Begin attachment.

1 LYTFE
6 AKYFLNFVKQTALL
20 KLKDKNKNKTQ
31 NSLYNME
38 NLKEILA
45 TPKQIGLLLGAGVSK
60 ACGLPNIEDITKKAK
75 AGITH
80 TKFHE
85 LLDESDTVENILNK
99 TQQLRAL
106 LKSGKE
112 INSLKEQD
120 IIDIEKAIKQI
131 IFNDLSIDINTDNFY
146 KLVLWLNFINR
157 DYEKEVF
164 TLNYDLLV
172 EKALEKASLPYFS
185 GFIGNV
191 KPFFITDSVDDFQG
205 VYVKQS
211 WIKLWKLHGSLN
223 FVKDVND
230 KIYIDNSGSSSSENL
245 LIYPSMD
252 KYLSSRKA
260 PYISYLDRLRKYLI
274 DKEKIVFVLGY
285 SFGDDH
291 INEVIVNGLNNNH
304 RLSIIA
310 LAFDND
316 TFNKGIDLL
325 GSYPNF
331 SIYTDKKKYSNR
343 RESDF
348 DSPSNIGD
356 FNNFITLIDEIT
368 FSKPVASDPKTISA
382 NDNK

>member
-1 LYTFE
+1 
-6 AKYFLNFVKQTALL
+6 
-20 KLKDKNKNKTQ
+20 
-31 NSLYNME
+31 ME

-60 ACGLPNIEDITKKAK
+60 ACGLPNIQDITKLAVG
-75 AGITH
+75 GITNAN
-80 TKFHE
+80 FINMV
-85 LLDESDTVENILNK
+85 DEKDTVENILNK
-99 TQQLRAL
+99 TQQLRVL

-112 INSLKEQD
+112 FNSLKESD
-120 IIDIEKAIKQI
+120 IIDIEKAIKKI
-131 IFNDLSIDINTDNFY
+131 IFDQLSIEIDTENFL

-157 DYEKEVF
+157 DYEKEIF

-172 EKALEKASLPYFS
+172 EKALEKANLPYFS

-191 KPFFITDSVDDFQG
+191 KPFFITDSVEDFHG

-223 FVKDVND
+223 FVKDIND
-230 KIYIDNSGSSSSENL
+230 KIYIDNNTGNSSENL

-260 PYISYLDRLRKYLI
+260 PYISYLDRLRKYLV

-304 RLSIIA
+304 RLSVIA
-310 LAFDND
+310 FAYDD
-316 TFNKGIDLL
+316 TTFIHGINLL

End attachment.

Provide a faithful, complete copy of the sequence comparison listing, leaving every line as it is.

1 LYTFE
6 AKYFLNFVKQTALL
20 KLKDKNKNKTQ
31 NSLYNME
38 NLKEILA
45 TPKQIGLLLGAGVSK
60 ACGLPNIEDITKKAK
75 AGITH
80 TKFHE
85 LLDESDTVENILNK
99 TQQLRAL
106 LKSGKE
112 INSLKEQD
120 IIDIEKAIKQI
131 IFNDLSIDINTDNFY
146 KLVLWLNFINR
157 DYEKEVF
164 TLNYDLLV
172 EKALEKASLPYFS
185 GFIGNV
191 KPFFITDSVDDFQG
205 VYVKQS
211 WIKLWKLHGSLN
223 FVKDVND
230 KIYIDNSGSSSSENL
245 LIYPSMD
252 KYLSSRKA
260 PYISYLDRLRKYLI
274 DKEKIVFVLGY
285 SFGDDH
291 INEVIVNGLNNNH
304 RLSIIA
310 LAFDND
316 TFNKGIDLL
325 GSYPNF
331 SIYTDKKKYSNR
343 RESDF
348 DSPSNIGD
356 FNNFITLIDEIT
368 FSKPVASDPKTISA
382 NDNK

>member
-1 LYTFE
+1 
-6 AKYFLNFVKQTALL
+6 
-20 KLKDKNKNKTQ
+20 
-31 NSLYNME
+31 ME

-60 ACGLPNIEDITKKAK
+60 ACGLPNIQDITKLAVG
-75 AGITH
+75 GITNAN
-80 TKFHE
+80 FINMV
-85 LLDESDTVENILNK
+85 DEKDTVENILNK
-99 TQQLRAL
+99 TQQLRVL

-112 INSLKEQD
+112 FNSLKESD
-120 IIDIEKAIKQI
+120 IIDIEKAIKKI
-131 IFNDLSIDINTDNFY
+131 IFDQLSIEIDTENFL

-157 DYEKEVF
+157 DYEKEIF

-172 EKALEKASLPYFS
+172 EKALEKANLPYFS

-191 KPFFITDSVDDFQG
+191 KPFFITDSVEDFHG

-223 FVKDVND
+223 FVKDIND
-230 KIYIDNSGSSSSENL
+230 KIYIDNNTGNSSENL

-260 PYISYLDRLRKYLI
+260 PYISYLDRLRKYLV

-304 RLSIIA
+304 RLSVIA
-310 LAFDND
+310 FAYDD
-316 TFNKGIDLL
+316 TTFIHGINLL